Don't forget the HERBS & Wildflowers!  

 
 
CHERRY BELLE RADISH 
 *NEW*
 
 
 
 
Arugula, Beans, Beets, Broccoli, Brussels Sprouts, Carrots, Cauliflower, Chard, Cilantro, Collard Greens, Cucumber, Endive, Kale, Kohlrabi, Leeks, Lettuce, Mustard greens, Onion, Pak Choy, Parsley, Peas-English & Southern, Radish, Rutabaga, Sorrel, *Malabar Spinach,* Spinach and Turnips
Herbs & Wildflowers 
Cover Crops: Alfalfa, Buckwheat, Oats and Wheat


Arugula, Basil, Beets , Broccoli, Cabbage, Carrots, Cauliflower, Cilantro, Endive, Kale, Kohlrabi, Head Lettuce, Leaf Lettuce, Onion, Peas, Radicchio, Radish, Rutabaga, Sorrel, Spinach, Swiss Chard and Turnips
HERBS: Basil, Cilantro, Dill, Fennel and Poppy

IMPORTANT: If you live in cool/colder climates but are growing in a greenhouse or use a hoop to cover your crops, you are able to grow more varieties and for a longer period. 
Read Mary's Cool Weather Crops
Arugula, Beans, Beets, Broccoli, Brussels Sprouts, Cabbage, Chinese Cabbage, Carrots, Cauliflower, Celery, Collard Greens, Eggplant, Endive, Kale, Kohlrabi, Leeks, Lettuce, Mustard Greens, Onions, Pak Choy, Parsnips, Peas, Radishes, Rutabaga, Spinach, Swiss Chard and Turnips 
 
Arugula, Calabrese Broccoli, Brussels Sprouts, Chinese Cabbage, Cauliflower, KALE, Kohlrabi, Leeks, Lettuce,  Bunching Onions, Radicchio, Radishes, Rutabaga, Sorrel, Spinach, Swiss Chard and  Turnips
HERBS: Basil, Cilantro, Dill, Fennel and Poppy
 

Arugula, Calabrese Sprouting Broccoli, Chinese Cabbage, Cilantro, Fennel, Kale, Kohlrabi, Lettuce, Radish, Rutabaga, Sorrel, Spinach and Swiss Chard
*Turnips if you have a later frost date*
Read about Cool Weather Crops

 
Broccoli, Cabbage, Kale, Mustard and Turnips can withstand a touch of frost and do well during Fall.
Brussels Sprouts, Kale, Parsnips, Collards and Artichokes can actually improve with a bit of frost.
 RADISH is an excellent Fall crop. 
It is easy to grow and a quick harvest!


If you have warmer days and cold nights, consider planting greens in small containers to bring inside at night.  Or, plant a windowsill garden to harvest fresh greens such as European Mesclun Mix and Arugula.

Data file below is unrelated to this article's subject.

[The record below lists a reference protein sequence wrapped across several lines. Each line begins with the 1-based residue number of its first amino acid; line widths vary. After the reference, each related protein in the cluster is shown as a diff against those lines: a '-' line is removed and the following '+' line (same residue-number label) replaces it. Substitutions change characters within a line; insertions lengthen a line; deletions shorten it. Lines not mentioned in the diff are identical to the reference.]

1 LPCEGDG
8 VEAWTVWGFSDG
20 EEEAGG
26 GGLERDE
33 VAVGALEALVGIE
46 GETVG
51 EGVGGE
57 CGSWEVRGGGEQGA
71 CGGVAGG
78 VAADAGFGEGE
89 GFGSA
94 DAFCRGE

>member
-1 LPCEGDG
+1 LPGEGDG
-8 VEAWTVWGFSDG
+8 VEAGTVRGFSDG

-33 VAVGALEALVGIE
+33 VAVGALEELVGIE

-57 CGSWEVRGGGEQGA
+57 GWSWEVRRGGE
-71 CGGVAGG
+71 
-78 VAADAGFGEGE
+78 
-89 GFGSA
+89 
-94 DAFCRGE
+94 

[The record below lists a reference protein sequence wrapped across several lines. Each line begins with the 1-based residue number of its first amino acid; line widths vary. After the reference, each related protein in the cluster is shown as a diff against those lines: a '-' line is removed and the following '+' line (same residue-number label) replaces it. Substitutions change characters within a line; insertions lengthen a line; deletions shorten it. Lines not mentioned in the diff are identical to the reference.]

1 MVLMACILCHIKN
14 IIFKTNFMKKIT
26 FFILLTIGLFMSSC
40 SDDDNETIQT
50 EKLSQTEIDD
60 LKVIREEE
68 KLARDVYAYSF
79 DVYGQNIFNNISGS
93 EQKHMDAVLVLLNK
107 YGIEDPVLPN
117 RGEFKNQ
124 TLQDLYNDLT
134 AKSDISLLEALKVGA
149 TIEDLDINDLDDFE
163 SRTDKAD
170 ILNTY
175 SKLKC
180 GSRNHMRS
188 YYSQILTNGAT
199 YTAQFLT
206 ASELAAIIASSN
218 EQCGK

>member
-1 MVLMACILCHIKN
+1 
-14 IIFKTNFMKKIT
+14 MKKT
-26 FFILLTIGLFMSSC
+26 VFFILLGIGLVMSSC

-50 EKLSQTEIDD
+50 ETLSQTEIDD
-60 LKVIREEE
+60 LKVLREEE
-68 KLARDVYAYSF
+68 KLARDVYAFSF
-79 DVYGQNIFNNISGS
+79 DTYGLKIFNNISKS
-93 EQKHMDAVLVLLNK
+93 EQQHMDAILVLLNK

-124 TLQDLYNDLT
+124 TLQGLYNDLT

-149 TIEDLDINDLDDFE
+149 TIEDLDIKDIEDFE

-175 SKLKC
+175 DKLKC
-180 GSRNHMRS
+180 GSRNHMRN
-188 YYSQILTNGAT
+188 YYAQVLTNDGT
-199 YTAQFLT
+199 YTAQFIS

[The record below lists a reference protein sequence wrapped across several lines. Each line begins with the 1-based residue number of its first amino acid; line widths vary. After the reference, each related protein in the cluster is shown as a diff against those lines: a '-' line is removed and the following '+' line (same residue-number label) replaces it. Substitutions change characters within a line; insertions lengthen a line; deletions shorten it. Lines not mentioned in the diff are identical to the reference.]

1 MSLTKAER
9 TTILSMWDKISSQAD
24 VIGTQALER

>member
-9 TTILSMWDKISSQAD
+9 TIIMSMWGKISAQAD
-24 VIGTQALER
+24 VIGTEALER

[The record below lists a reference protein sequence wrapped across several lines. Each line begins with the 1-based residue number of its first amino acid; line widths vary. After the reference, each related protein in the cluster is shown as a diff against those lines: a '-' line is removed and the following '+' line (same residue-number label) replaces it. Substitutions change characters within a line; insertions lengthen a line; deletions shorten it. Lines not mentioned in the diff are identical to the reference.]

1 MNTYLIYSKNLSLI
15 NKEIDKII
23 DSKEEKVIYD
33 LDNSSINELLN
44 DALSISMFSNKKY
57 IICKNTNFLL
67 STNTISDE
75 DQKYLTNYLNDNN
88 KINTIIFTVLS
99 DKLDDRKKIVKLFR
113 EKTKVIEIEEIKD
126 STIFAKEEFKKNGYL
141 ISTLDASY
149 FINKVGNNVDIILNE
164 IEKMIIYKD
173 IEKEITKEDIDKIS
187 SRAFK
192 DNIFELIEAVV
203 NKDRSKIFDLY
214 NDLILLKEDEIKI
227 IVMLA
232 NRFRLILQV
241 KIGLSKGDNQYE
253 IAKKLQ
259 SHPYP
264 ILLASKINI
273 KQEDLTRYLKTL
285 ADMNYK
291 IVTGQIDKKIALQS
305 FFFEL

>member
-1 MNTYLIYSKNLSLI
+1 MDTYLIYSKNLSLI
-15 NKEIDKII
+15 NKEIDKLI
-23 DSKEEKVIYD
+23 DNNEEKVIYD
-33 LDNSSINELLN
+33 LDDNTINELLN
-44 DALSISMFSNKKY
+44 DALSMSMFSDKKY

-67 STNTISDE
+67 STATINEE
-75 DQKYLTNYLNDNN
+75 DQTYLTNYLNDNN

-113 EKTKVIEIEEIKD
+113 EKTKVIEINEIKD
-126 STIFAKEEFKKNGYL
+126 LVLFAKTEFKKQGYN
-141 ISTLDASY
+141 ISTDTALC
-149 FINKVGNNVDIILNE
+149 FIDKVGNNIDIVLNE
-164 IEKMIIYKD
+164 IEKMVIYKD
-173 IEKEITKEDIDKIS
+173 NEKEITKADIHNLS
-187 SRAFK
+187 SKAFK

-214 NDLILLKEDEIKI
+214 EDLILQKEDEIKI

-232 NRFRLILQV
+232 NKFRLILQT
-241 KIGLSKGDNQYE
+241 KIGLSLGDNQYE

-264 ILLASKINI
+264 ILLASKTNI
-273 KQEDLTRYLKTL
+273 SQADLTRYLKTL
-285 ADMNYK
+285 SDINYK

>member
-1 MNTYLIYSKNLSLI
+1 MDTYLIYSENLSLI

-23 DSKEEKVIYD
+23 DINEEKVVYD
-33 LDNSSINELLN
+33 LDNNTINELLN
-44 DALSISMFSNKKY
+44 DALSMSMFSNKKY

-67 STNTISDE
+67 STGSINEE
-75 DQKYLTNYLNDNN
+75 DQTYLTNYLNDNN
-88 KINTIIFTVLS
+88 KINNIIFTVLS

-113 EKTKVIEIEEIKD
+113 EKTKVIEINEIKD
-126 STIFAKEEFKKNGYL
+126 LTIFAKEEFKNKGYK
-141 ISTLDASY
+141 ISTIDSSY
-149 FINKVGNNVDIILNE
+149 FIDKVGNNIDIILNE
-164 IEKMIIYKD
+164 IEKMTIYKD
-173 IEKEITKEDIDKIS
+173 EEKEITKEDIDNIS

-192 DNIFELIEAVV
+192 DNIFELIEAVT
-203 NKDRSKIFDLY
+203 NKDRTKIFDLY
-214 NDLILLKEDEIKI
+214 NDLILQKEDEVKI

RADISH is an excellent Fall crop. 
It is easy to grow and a quick harvest!

If you have warmer days and cold nights, consider planting greens in small containers to bring inside at night.  Or, plant a windowsill garden to harvest fresh greens such as European Mesclun Mix and Arugula.
RADISH is an excellent Fall crop. 
It is easy to grow and a quick harvest! 
 

If you have warmer days and cold nights, consider planting greens in small containers to bring inside at night.  Or, plant a windowsill garden to harvest fresh greens such as European Mesclun Mix and Arugula
RADISH is an excellent Fall crop. 
It is easy to grow and a quick harvest!  


If you have warmer days and cold nights, consider planting greens in small containers to bring inside at night.  Or, plant a windowsill garden to harvest fresh greens such as European Mesclun Mix and Arugula
  RADISH is an excellent Fall crop. 
It is easy to grow and a quick harvest!  
 

Broccoli, Cabbage, Kale, Mustard and Turnips can withstand a touch of frost and do well during Fall.
Brussels Sprouts, Kale, Parsnips, Collards and Artichokes can actually improve with a bit of frost.
 RADISH is an excellent Fall crop.  It is easy to grow and a quick harvest! 

Vates Blue Curled Kale


Arugula, Basil, Beets , Broccoli, Cabbage, Carrots, Cauliflower, Cilantro, Endive, Kale, Kohlrabi, Head Lettuce, Leaf Lettuce, Onion, Peas, Radicchio, Radish, Rutabaga,  Sorrel, Spinach, Swiss Chard and Turnips
HERBS: Basil, Cilantro, Dill, Fennel and Poppy 


HELPFUL LINKS  
Wondering when to plant ORGANIC GARLIC?
 
   
If you have additional questions please feel free to ask. 

Have a safe and happy weekend!

 

Happy Planting,

 

Mary's Heirloom Seeds, P. O. Box 3763, Ramona, CA 92065